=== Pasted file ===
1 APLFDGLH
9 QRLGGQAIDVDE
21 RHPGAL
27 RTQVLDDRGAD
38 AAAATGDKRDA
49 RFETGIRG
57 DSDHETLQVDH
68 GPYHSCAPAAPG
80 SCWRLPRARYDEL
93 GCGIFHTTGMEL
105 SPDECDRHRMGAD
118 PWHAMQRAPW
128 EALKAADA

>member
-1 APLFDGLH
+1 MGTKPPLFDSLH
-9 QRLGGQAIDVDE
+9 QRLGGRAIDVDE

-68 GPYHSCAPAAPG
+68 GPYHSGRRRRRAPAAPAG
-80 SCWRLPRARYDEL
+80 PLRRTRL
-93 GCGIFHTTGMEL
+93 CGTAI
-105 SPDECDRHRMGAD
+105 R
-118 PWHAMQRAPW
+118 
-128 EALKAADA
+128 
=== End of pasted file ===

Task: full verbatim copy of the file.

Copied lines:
1 APLFDGLH
9 QRLGGQAIDVDE
21 RHPGAL
27 RTQVLDDRGAD
38 AAAATGDKRDA
49 RFETGIRG
57 DSDHETLQVDH
68 GPYHSCAPAAPG
80 SCWRLPRARYDEL
93 GCGIFHTTGMEL
105 SPDECDRHRMGAD
118 PWHAMQRAPW
128 EALKAADA

>member
-1 APLFDGLH
+1 MGTKPPLFDSLH
-9 QRLGGQAIDVDE
+9 QRLGGRAIDVDE

-68 GPYHSCAPAAPG
+68 GPYHSGRRRRRAPAAPAG
-80 SCWRLPRARYDEL
+80 PLRRTRL
-93 GCGIFHTTGMEL
+93 CGTAI
-105 SPDECDRHRMGAD
+105 R
-118 PWHAMQRAPW
+118 
-128 EALKAADA
+128 